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But when the administration submitted its next VA construction budget in February, the project received a huge upgrade. It called for building an entirely new hospital for $560 million. And in one year, the hospital’s priority moved to second out of 61 construction projects.

A House Republican staffer, who asked not to be named, said colleagues were stunned when they saw the switch. The source said there had been no hearing for such a large project before the House Veterans’ Affairs Committee.

When House aides met with a VA official, he gave vague answers on how a new hospital got added to the budget, this source said.

The VA public affairs office, in a statement issued to The Times, said that “after rigorous evaluation of the current facility in Omaha, the project for a replacement facility moved up on the VA’s priority list.”

“The evaluation process involved numerous site visits by VA senior staff and data-driven examinations to check the project against multiple standards. The replacement facility will address space shortages and create a safer environment for our veteran patients,” the VA statement said.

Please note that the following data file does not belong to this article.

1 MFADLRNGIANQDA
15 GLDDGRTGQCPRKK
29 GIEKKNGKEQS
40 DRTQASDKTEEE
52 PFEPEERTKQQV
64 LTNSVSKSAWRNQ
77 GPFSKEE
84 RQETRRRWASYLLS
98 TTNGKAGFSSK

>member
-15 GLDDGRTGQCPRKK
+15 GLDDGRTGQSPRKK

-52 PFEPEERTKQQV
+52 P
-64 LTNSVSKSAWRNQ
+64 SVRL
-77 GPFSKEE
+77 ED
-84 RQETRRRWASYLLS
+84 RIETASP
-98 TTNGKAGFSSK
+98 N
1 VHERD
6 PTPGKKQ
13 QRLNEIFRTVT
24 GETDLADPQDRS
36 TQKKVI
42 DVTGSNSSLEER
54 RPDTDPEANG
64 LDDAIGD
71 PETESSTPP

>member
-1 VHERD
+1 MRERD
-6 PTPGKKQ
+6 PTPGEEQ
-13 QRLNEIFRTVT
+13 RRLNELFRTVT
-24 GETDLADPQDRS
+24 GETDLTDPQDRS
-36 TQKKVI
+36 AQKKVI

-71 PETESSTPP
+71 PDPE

The department said the project, which now includes demolishing the current hospital, was given the higher rating because the original plan “did not address the majority of facility condition assessment deficiencies at the Omaha campus nor the space and safety deficiencies.”

Mr. Thompson said that after Mr. Obama’s first VA construction budget was presented last May, the veterans agency released the next month a feasibility study done by a engineering firm which showed deficiencies with the existing hospital.

The Republican staffer said no one is arguing the aging hospital does not need major repairs, as called for in the first budget.

When the new construction budget came out last month, Mr. Nelson put out a statement the same day praising the initial $56 million in 2011 dedicated to planning and design.

“The president’s 2011 budget recognizes that the current hospital’s serious infrastructure deficiencies must be addressed,” Mr. Nelson said. “The VA’s own study released last summer helped make the case when it found seriously outdated surgery facilities, aging infrastructure and significant space deficiencies at the medical center originally built in the 1950s.”

Mr. Nelson said the planning could lead to a new hospital. But the VA statement to The Times went further, describing the project as “new construction of health-care space” and “demolition of the existing main hospital.”